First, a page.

4. Zoe

    Zoe GRCH Dog

    I've taken in TONS of dogs that had no exposure to kids and I approach it VERY carefully. Dogs can do well for the first couple weeks and even months and once they settle in and the ''honeymoon'' phase is over, their true personality may start to show and it isn't always positive so keep that in mind.

    For the first while, maybe weeks, maybe a month, depending on how the dog is reacting, the dogs are never with my kids without a barrier between them. I put a big cage type kennel in the living room or wherever the main action is and just let the dog ''be'' and watch the goings on. The dog will need some time to ''recover'' from the shelter so might sleep alot and that's ok. I choose the cage type crate so I can see all subtle body language. I tell the kids to completely IGNORE the dog. This sets the kids up as head honchos. It can be hard for kids, but MAKE them comply. I made sure I timed everything so I could take the dog outside without the kids {maybe, early in the morning, nap time, and bed time for the kids if you are home alone and can't go outside without the kids} and I work with the dog by myself, maybe playing with a toy, clipping it's nails, touching it all over, seeing it's reaction over food, me taking toys, loud noises, etc... of course always having a breaking stick on hand. Eventually, if the dog passes all this with flying colors, I move on to umbilical leashing or baby gating the dog in a room with me and I get the kids to sit down and watch a movie or essentially in a calmer state. I don't introduce when the kids are all wired up. I just take my time. If I get that unsure feeling, I end the interaction as YOU have to be feeling confident or the dog will pick up on it, as well, if your gut is warning you, LISTEN. Try to keep everything short and sweet. lol I guess you can say I pretty well approach cat and dog intros the same way! lol Just take it slow, don't rush and one sign of being weird to the kids, the dog has to go! Like Hogar said, even if the dog is seemingly great, NEVER leave a child unattended with a dog. If you have to leave the room, bring the dog with you or crate it. Pay close attention to the dogs body language and any signs of stress due to the kids activity, allow the dog to have it's space. You want to orchestrate a positive relationship, not push the dogs buttons when it comes to the kids.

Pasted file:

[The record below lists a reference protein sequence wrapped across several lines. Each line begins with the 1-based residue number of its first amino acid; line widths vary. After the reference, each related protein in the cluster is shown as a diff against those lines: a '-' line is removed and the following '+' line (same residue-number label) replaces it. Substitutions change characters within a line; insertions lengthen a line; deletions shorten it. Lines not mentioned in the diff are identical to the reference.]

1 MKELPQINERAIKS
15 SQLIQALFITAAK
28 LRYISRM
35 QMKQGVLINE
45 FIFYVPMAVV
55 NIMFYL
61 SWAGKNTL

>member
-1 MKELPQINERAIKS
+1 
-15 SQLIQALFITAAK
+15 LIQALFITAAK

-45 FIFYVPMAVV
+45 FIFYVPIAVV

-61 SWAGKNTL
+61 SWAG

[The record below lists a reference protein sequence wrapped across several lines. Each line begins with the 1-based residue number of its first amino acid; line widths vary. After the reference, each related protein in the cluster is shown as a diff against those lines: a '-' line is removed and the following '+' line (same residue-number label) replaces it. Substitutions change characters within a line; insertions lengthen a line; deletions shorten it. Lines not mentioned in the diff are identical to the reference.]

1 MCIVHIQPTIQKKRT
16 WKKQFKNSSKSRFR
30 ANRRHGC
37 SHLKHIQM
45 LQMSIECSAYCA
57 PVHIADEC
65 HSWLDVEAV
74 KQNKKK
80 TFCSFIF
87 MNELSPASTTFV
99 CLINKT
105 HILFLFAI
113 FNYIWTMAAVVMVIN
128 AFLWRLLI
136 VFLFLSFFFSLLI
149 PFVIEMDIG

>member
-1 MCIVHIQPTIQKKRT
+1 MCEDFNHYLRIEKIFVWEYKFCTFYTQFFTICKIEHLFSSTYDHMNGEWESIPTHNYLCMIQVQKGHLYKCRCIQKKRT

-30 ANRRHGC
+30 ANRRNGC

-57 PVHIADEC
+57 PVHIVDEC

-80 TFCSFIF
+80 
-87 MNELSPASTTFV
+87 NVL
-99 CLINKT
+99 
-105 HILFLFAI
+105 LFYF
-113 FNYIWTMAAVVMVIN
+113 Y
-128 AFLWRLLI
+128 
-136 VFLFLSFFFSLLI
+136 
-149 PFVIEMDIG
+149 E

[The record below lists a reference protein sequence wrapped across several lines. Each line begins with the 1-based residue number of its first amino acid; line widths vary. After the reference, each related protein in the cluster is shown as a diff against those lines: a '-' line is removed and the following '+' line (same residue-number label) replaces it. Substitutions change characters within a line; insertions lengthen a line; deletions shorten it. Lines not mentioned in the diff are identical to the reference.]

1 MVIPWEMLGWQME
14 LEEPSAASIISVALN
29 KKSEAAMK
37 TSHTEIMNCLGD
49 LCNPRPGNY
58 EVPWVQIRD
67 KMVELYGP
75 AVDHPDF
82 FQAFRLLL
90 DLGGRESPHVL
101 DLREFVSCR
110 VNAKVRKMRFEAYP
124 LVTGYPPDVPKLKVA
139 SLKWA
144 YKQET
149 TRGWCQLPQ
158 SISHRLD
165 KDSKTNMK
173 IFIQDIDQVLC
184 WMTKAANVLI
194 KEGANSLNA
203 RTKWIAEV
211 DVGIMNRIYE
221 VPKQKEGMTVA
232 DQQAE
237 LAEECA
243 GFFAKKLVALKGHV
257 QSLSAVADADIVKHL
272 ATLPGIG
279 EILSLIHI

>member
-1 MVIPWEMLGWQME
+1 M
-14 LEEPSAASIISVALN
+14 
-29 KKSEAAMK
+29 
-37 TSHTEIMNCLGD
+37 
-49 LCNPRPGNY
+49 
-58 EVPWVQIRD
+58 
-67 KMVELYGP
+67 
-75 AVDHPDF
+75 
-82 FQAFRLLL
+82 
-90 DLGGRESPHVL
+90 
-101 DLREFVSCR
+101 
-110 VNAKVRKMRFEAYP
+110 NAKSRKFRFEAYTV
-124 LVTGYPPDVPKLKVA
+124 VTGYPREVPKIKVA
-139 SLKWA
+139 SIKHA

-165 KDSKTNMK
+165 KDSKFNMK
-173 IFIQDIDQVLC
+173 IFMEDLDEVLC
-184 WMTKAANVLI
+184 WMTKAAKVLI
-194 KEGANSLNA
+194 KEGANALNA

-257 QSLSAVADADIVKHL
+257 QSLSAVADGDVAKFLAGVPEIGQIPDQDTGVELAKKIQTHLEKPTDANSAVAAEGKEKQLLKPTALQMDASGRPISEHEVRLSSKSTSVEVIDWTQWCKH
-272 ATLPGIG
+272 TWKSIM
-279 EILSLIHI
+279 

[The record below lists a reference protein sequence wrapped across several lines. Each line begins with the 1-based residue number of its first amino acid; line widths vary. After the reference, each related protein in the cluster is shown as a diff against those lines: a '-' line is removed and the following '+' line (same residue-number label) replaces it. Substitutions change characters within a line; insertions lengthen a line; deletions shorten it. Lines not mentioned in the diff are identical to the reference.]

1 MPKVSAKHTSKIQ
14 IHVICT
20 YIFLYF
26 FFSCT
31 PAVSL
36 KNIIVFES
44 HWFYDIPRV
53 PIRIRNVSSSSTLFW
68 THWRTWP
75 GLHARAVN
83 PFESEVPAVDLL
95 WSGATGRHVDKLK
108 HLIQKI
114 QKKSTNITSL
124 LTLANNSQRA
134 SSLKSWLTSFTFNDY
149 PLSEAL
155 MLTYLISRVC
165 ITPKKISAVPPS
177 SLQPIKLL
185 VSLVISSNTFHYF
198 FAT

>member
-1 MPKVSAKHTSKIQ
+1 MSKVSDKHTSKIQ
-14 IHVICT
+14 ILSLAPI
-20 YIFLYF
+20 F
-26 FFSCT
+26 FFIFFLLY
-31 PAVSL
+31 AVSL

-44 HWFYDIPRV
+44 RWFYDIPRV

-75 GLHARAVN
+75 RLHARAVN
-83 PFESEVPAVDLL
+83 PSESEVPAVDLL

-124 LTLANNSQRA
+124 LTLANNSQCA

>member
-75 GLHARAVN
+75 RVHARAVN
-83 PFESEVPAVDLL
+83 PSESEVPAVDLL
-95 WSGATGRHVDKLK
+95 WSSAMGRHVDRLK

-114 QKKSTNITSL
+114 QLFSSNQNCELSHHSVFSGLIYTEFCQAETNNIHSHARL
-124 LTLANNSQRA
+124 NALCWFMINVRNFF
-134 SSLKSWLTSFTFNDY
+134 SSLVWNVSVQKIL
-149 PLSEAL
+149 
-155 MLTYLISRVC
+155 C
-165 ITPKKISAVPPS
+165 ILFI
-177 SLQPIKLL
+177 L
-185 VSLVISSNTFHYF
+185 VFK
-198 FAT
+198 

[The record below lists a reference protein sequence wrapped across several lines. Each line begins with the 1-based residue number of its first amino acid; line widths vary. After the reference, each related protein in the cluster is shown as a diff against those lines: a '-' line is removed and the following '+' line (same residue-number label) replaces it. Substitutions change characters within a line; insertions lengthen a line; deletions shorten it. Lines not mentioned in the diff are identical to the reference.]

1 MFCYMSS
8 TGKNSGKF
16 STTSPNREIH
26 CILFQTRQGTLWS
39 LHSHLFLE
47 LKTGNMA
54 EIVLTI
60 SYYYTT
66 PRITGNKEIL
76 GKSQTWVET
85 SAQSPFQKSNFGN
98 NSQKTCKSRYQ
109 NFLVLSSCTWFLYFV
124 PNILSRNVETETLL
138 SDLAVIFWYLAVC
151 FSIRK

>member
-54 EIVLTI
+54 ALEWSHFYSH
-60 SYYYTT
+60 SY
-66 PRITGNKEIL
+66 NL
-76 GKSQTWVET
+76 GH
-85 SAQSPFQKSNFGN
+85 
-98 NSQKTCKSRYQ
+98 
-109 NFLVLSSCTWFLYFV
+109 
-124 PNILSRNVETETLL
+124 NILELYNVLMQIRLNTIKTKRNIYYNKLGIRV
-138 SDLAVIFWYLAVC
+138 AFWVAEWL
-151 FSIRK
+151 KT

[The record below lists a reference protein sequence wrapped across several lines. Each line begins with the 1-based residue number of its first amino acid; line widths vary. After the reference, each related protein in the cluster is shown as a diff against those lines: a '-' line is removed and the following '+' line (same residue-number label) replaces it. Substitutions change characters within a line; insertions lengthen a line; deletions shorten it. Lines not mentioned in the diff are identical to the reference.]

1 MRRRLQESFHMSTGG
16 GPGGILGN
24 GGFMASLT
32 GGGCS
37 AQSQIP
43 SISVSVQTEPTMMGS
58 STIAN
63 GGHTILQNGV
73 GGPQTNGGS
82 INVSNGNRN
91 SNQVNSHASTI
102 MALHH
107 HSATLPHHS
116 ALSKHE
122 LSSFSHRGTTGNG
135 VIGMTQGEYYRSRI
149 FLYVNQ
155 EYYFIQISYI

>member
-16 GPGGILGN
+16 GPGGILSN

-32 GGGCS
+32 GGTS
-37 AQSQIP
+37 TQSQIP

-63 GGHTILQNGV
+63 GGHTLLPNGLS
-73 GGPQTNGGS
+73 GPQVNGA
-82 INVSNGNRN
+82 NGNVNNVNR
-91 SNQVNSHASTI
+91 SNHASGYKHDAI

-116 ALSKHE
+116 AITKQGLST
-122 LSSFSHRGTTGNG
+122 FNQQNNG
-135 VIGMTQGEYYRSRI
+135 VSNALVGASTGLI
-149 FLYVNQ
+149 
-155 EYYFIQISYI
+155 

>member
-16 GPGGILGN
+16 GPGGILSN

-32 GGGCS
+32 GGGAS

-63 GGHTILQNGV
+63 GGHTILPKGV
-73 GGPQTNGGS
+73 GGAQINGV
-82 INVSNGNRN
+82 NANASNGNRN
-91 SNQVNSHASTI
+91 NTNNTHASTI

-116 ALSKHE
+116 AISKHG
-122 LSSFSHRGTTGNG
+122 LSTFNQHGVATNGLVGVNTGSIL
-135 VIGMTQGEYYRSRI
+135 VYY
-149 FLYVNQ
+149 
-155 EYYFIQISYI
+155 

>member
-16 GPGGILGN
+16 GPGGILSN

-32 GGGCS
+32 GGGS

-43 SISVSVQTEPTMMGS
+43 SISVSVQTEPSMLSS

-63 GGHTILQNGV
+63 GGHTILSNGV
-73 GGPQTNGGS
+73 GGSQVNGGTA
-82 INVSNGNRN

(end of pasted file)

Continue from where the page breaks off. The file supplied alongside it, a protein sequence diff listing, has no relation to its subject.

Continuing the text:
The shelter system is an AMAZING tool to test the dogs threshold for stress as it IS stressful for them and this breed should be able to hold up to the stress and not fall apart. Make sure you get any info in regards to how the dog behaved at the shelter, was it growling, aggressing in any way to people and if so, do not take the dog home. Better safe than sorry. Many shelters will even cat test so they can give you an idea of the dogs reaction. I do this sometimes by putting a cat in a kennel and having the dog on leash so the dog can't grab the cats limbs if they are sticking out. A muzzle can help to but if the dog is not trained for a muzzle, that's a whole nother training excursion! lol Of course having the dog in the crate and the cats loose will give you some idea, but some dogs will ignore the cat when THEY are crated, but once they are free, they might have a go at them.

    I have two kids that have grown up with this breed, 7 and 13. I've had some amazing experiences but I've also had dogs I've had to euth that did show aggression so be on the ball! As far as the cats I have two and three of the dogs are fine with them, although Tank would for sure kill a strange one, one is good with cats if there is no food involved and the other is good if there are no toys involved. Like the cat really cares about her nylabone! lol

    I'd appoach the intros to your weiner dog pretty well similar to the kids. Take your time. Use management like crate and rotating to keep her safe but even then, don't ever leave them alone together. This breed was selectively bred for dog aggression so it is very common and even buddy dogs can break out in a scrap if stimulated so always monitor, separate when you aren't there, take it slow. I've had dogs here MONTHS before I would even attempt intos to the other dogs. Slower is better IMO as even if they are reactive at first, once the ''newness'' wears off, sometimes they aren't so stimulated to fight.